Seven former directors of the Central Intelligence Agency on Friday urged President Obama to reverse Attorney General Eric Holder's decision to hold a criminal investigation of CIA interrogators who used enhanced techniques on detainees.
The directors, whose tenures span back as far as 35 years, wrote a letter to the president saying the cases have already been investigated by the CIA and career prosecutors, and to reconsider those decisions makes it difficult for agents to believe they can safely follow legal guidance.
"Attorney General Holder's decision to re-open the criminal investigation creates an atmosphere of continuous jeopardy for those whose cases the Department of Justice had previously declined to prosecute," they wrote.
"Those men and women who undertake difficult intelligence assignments in the aftermath of an attack such as September 11 must believe there is permanence in the legal rules that govern their actions," the seven added.
The letter was signed by former directors Michael Hayden, Porter Goss, George Tenet, John Deutch, R. James Woolsey, William Webster and James R. Schlesinger.
Last month, Holder appointed special prosecutor John Durham to examine allegations that terror suspects were abused at the hands of their CIA interrogators. The highly controversial decision comes as the Department of Justice released a 2004 report from the CIA's inspector general detailing allegations of harsh interrogation practices, which Holder cited in his decision.
The report was accompanied by conclusions that the interrogations of the detainees had yielded valuable information that had prevented further progress by terrorists.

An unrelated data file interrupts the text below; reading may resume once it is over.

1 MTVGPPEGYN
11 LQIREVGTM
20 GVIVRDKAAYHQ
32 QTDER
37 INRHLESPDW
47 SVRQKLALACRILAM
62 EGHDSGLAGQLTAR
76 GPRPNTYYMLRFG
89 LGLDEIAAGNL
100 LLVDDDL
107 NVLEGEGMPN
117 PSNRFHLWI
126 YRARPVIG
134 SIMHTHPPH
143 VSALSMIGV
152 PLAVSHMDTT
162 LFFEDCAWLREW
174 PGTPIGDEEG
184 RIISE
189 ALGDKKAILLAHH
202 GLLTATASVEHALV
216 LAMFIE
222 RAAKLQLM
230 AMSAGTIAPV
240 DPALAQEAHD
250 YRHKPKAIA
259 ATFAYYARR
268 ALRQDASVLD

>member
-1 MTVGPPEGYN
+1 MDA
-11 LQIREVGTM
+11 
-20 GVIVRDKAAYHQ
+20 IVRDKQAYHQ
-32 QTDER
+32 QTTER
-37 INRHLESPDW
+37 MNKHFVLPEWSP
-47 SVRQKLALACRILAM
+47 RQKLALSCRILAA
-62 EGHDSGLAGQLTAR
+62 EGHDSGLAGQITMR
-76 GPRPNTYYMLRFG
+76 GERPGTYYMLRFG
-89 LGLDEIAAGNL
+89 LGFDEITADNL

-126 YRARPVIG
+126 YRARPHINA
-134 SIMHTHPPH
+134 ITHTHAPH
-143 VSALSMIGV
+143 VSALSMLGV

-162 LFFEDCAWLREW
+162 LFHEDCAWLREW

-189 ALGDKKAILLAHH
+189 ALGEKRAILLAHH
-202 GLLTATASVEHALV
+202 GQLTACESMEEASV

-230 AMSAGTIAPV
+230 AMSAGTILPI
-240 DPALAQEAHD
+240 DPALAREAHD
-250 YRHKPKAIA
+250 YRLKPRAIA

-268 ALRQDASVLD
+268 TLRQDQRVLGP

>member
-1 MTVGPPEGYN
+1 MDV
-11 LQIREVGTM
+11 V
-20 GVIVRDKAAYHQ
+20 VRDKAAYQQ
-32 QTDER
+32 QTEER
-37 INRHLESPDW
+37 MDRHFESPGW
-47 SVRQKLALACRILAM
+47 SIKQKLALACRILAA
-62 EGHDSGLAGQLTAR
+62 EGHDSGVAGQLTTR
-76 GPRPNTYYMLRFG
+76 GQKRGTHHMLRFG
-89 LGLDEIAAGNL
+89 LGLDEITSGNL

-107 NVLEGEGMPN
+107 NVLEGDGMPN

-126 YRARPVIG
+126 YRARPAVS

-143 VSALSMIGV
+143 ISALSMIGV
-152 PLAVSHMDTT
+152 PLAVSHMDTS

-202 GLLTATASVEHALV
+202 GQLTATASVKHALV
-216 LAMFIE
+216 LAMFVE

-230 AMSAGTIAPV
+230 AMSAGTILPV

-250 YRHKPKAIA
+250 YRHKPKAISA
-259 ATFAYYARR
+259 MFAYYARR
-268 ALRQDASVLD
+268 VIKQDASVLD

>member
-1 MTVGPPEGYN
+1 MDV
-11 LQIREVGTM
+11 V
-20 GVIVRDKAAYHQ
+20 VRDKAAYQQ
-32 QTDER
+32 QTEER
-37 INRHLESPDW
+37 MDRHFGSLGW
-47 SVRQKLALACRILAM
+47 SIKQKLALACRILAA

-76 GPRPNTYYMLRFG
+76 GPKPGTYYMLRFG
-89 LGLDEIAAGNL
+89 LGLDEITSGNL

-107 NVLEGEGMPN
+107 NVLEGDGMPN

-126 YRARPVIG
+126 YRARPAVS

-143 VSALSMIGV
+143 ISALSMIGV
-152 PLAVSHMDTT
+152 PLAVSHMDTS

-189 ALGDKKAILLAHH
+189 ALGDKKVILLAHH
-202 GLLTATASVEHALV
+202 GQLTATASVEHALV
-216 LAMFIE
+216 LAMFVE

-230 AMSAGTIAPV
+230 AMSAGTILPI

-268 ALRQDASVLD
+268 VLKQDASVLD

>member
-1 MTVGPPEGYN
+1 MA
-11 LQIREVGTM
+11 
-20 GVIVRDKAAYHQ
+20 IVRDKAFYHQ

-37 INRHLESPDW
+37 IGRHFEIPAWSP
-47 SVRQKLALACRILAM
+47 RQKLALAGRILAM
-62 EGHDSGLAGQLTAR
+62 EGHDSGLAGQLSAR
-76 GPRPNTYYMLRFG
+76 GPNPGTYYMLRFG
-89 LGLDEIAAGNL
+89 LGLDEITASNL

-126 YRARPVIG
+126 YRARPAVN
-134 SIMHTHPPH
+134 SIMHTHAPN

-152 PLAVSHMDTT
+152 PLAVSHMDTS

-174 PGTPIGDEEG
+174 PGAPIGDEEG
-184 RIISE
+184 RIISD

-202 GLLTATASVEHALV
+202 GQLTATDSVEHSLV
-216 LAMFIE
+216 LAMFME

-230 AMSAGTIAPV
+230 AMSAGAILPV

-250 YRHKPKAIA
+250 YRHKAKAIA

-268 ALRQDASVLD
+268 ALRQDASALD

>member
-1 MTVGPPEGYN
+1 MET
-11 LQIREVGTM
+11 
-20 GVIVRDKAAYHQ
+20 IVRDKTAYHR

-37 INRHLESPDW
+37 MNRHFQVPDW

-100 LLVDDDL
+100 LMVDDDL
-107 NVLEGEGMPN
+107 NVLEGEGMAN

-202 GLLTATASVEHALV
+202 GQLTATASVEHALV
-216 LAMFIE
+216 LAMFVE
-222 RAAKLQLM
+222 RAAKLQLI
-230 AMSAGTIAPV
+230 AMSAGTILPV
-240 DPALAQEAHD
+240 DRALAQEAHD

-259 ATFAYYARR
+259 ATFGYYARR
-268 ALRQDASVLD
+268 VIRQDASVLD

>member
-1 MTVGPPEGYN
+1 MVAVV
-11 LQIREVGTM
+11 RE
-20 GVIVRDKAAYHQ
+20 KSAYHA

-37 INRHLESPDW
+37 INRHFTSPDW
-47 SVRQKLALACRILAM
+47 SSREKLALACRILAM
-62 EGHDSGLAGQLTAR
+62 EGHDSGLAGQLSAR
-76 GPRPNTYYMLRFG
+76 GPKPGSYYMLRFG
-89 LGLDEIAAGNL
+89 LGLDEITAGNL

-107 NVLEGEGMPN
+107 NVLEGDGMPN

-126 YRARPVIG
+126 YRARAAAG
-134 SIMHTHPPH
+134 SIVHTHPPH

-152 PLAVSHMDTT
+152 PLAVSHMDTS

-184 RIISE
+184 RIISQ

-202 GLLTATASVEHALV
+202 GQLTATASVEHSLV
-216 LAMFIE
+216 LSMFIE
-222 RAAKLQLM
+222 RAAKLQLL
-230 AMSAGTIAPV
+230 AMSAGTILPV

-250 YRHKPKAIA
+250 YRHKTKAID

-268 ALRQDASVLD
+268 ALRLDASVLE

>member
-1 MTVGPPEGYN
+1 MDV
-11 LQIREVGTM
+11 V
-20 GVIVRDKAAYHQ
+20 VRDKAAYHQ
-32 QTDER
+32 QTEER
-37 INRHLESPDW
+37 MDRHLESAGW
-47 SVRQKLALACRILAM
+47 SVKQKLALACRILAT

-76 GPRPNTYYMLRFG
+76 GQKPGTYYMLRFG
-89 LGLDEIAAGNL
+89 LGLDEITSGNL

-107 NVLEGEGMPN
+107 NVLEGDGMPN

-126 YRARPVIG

After Holder's announcement, the White House said the president had no choice but to let the legal ramifications play out. The CIA then said it would pay for the legal expenses of the agents should they be prosecuted.
Current CIA Director Leon Panetta responded by a spokesman saying he appreciates Obama's "strong support for the men and women of the CIA," and suggested while he was in league with the sentiment of the directors, he is bound to the administration.
"The director has stood up for those who followed legal guidance on interrogation, and he will continue to do so," said spokesman Paul Gimigliano.
"The CIA is cooperating with the official reviews now in progress, in part to see that they move as expeditiously as possible. The goal is to ensure that current agency operations-on which the safety of our country depends-center on protecting the nation," Gimigliano added.
But in their letter to Obama, the directors wrote that not only is there a significant personal burden put on agents forced to defend themselves, "but this approach will seriously damage the willingness of many other intelligence officers to take risks to protect the country."
They added that the president has the authority to decide which legal recommendations to permit for interrogation methods, but at no time is public disclosure helpful for intelligence officers trying to protect the U.S. from further attacks.
The directors also warned that if the investigations are opened up, they fear that the assistance given to the United States by foreign intelligence agencies may jeopardize future cooperation.
"Foreign services are already greatly concerned about the United States' inability to maintain any secrets. They rightly fear that, through these additional investigations and the court proceedings that could follow, terrorists may learn how other countries came to our assistance in a time of peril," they wrote. "As a result of the zeal on the part of some to uncover every action taken in the post-9/11 period, many countries may decide that they can no longer safely share intelligence or cooperate with us on future counter-terrorist operations.